Gastroesophageal reflux (GER), also known as acid reflux or heartburn, occurs when a baby’s acidic stomach contents regurgitate back into his esophagus—usually due to a weak or immature esophageal sphincter, the band of muscles that keep food contents inside the stomach. Depending upon the severity of the infant acid reflux, the baby might experience pain, inadequate weight gain and other alarming symptoms. Medications can help control this condition and help babies feel better, but doctors often rely upon parental insight into a baby’s feeding patterns and general demeanor to help them diagnose this condition.
Frequent Spitting Up or Vomiting
According to pediatrician Dr. William Sears, about two-thirds of babies will experience some level of reflux during their early months of life. Most babies will outgrow frequent spitting up or occasional vomiting without any medical treatment or ill effects by 12 to 18 months of age. If your baby spits up more than a tablespoon of milk or seems to be in pain during feedings, talk to your doctor about ways to help control the reflux. Projectile vomiting after feedings can indicate a serious medical condition known as pyloric stenosis that can lead to dehydration and malnutrition.
Irritability During or After Feedings
Babies might exhibit “colicky” symptoms, such as crying or excessive fussiness, long past the normal time for colic to stop (three months). They will often cry in pain while eating and for as long as an hour afterward. Your baby might exhibit signs of abdominal pain during these fussy periods and draw her knees up to her chest or arch her back.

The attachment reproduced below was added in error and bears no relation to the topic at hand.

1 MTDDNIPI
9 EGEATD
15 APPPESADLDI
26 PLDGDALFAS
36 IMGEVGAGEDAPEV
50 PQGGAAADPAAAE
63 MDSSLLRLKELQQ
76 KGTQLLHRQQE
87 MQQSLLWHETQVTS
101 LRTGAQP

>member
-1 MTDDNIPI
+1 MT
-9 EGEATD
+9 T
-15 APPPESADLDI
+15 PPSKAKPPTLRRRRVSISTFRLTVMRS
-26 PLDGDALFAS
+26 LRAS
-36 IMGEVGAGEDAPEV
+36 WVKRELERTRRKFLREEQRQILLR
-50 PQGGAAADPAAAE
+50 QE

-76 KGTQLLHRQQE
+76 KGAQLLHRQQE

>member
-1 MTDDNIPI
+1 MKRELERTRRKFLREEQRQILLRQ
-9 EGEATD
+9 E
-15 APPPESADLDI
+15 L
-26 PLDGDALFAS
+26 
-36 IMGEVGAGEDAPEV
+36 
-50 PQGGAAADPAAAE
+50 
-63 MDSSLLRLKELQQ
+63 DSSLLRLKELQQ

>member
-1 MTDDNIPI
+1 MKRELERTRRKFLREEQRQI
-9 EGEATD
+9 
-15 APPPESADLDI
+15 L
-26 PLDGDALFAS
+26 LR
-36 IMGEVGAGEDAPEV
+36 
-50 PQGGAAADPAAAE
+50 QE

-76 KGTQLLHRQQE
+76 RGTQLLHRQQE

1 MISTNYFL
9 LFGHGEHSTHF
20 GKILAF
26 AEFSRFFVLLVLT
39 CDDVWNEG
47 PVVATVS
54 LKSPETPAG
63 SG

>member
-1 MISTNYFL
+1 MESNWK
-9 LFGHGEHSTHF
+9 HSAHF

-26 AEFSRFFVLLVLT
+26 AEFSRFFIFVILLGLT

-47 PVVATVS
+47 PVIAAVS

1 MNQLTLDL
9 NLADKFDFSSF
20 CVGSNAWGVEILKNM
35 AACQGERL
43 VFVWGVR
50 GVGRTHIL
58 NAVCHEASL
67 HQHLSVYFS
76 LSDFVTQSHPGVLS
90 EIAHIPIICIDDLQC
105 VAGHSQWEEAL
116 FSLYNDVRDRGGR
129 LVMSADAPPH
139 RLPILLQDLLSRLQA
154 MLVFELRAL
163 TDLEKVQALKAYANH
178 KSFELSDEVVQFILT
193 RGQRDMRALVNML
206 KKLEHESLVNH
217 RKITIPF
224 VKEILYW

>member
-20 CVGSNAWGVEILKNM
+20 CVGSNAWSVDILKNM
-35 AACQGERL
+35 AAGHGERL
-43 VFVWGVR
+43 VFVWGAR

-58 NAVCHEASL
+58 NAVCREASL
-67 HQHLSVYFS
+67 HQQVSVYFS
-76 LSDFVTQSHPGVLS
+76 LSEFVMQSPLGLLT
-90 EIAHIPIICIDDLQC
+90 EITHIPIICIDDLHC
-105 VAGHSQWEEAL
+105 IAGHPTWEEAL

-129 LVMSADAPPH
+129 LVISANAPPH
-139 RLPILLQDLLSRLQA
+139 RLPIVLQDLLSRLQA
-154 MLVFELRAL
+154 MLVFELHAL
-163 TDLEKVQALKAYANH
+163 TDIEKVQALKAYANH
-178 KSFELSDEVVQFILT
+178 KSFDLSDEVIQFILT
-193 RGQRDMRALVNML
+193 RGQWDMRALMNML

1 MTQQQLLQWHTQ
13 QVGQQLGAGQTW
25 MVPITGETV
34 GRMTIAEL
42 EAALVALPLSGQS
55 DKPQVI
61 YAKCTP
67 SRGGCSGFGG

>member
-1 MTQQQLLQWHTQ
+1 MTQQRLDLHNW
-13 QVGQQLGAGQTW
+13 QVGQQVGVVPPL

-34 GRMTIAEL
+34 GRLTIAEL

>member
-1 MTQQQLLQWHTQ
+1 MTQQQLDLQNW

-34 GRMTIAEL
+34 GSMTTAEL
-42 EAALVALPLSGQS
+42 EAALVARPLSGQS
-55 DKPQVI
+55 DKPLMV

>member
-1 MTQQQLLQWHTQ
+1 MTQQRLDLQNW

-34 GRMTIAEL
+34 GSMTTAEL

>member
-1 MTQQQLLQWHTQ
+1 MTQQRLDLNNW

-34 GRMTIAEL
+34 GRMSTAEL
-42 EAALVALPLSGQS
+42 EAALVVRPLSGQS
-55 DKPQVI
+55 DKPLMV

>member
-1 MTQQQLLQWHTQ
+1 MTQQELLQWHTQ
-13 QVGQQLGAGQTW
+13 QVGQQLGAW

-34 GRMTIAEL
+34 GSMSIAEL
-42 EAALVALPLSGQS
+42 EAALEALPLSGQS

Poor Sleep Patterns
While many babies will fall asleep while feeding, a baby suffering from reflux will often become agitated and upset during feedings—making him difficult to get to sleep. He might awake frequently during the night screaming as if in pain.
Failure to Gain Weight
Babies suffering from reflux need to be watched carefully for adequate weight gain since severe GER can lead to inadequate weight gain and even dehydration. At home, watch for wet and dirty diapers to make sure the baby seems to be getting enough to eat, and take her to her pediatrician for weight checks.
Erratic Feeding Patterns
Since eating makes babies experiencing reflux uncomfortable, they might refuse to eat for extended periods of time or want to eat constantly. During some feedings, they might take a significant amount of milk while barely consuming any at a different time.
Coughing or Gagging
You might notice these symptoms during feedings, or your baby might awake from sleep coughing and gagging. In some cases, babies might even experience episodes in which they stop breathing for a short period of time.
If some of the baby’s stomach contents enter her lungs, she might develop a cough at night, frequent ear infections, sinus problems or even pneumonia. Unexplained chest infections and wheezing/asthma can also result from acid reflux.